Londistan no more

TO SAY THAT I am elated at the prospect of seeing deep-seated radicals like Omar Bakri — founder of the London-based extremist Al Muhajiroun movement, who has said he would support hostage-taking at British schools if carried out by terrorists with a just cause — getting their comeuppance would be an understatement.

  • E-Mail
By  Massoud A. Derhally Published  August 14, 2005

Londistan no more|~||~||~|TO SAY THAT I am elated at the prospect of seeing deep-seated radicals like Omar Bakri — founder of the London-based extremist Al Muhajiroun movement, who has said he would support hostage-taking at British schools if carried out by terrorists with a just cause — getting their comeuppance would be an understatement. As an Arab, a Muslim and a masters student in the 1990s at a well-known university in London, I never quite understood why Britain welcomed and granted a haven to individuals that spewed out a militant, rigid, chauvinistic and warped interpretation of the Islamic faith. The first and last time I ever saw Omar Bakri was with a fellow Saudi dissident of his at my university. Both individuals came to give a speech full of fabrications at the invitation of a local chapter of Hizb Al Tahrir (Party of Liberation). Its young followers — mostly students of the university at the time, very much personified the zeal and bigotry that characterises all those who continue to malign the image of Arabs, Muslims and the Islamic faith. Bakri and his partner in crime were not preaching Islam — they certainly didn’t represent the overarching beliefs of 1.2 billion Muslims — and unfortunately most of those attending this sermon of manufactured bile didn’t know any better, or worse, didn’t want to. I had not heard of the term Londistan then and would not have understood its significance until that spring day in 1997 when I heard Bakri and his fellow heretic Saudi dissident friend speak. Their presence in London and that of many other extremists was the inspiration for that term. What was copiously shocking then, as it is now, were the incendiary remarks of these people and the plethora of hate they stood for. The purpose of these preachers was to prey on the youth, on the vulnerable, manipulate whoever they could and in the process, not only increase the number of their followers and cadre, but also manifest intolerant views that loath modernity, freedom of speech and open-mindedness. And they did all of this under the guise of fighting autocratic and corrupt leaders in the Arab world. They portrayed themselves, and continue to portray themselves, as Che Guevaras and, alas, it would seem they have realised some success. Etched in my mind forever are the conversations I had with one infamous Saudi dissident in London I interviewed several times for a news agency I once worked for. A week prior to a suicide attack on a residential compound in Saudi Arabia that housed expatriate workers, when asked if he had heard of militants blowing themselves up on the outskirts of Mecca after being cornered by police — the dissident said militants (whom he called jihadists) would only blow themselves up if they were attacking a convoy carrying members of the royal Al Saud family or compounds that housed westerners. A week later (November 9, 2003) a compound west of Riyadh was callously attacked, killing 17, including five children, and wounding 200. Many of the victims were Muslims and this was the second such attack in the kingdom. When asked why the militants attacked the compound, the dissident living in London brushed off the attack, chillingly telling me those who died were “collateral causalities”. Though he did not condone the attacks, the dissident certainly didn’t condemn them, leaving no suspicion in my mind that he relished seeing the mayhem. That dissident still resides in London and is well known to the British authorities, as he is to the Saudis and the Americans. What was palpably clear then, as well as now, is that such individuals should never have been allowed a free hand to spread their venom in Britain or beyond. They should never have been granted citizenship by a country they loathe and whose way of life they despise. Britain is a beacon of tolerance, multiculturalism and, above all, democracy. It is precisely these attributes that attracted these individuals to it in the first place, and it is particularly what these extremists have exploited since coming to the country. Should they be tried for treason? By all means yes. It is long overdue and the edifice of their network of supporters must be dismantled — for their hapless acts have done irreparable damage to our reputation, faith, culture and ultimately to credible causes in the Arab and Muslim world. Enough is enough. ||**||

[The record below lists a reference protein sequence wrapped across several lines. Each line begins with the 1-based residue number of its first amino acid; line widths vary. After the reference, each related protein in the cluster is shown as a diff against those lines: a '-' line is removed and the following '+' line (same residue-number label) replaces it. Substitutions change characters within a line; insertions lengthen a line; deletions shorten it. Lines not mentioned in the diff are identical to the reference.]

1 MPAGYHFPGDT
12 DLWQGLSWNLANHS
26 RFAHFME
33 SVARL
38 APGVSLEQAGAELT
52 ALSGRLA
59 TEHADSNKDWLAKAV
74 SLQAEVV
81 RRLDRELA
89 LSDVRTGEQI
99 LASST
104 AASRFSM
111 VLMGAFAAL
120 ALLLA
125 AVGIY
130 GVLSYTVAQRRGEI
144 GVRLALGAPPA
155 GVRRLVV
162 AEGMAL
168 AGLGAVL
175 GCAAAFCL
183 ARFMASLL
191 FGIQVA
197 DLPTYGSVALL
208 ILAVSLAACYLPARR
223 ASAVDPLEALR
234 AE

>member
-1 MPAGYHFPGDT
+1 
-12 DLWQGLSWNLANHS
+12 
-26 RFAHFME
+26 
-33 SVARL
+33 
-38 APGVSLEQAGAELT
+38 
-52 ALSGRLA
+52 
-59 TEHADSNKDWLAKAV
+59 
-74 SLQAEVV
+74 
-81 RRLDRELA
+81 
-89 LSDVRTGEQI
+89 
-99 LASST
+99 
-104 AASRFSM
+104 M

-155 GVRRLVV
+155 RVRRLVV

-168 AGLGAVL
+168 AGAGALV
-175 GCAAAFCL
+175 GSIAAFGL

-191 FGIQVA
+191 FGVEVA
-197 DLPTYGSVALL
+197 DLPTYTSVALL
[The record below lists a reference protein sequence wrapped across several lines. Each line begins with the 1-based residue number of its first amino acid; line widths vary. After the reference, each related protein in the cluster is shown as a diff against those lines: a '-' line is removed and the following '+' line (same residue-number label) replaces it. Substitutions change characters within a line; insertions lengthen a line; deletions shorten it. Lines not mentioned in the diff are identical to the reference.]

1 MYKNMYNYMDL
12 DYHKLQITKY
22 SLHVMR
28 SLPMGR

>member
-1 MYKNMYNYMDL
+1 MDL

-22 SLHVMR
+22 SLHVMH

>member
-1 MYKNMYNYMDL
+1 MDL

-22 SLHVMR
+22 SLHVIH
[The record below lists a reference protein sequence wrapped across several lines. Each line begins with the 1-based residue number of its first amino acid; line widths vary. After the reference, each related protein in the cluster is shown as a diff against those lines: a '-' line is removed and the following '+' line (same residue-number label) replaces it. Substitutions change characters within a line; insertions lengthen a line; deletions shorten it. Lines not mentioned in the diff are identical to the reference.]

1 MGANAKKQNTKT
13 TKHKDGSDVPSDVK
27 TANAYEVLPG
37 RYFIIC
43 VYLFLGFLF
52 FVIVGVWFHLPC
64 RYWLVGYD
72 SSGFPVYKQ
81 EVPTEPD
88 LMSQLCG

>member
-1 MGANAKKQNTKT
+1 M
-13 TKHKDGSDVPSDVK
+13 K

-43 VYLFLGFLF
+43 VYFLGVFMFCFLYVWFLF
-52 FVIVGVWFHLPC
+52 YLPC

Add a Comment

Your display name This field is mandatory

Your e-mail address This field is mandatory (Your e-mail address won't be published)

Security code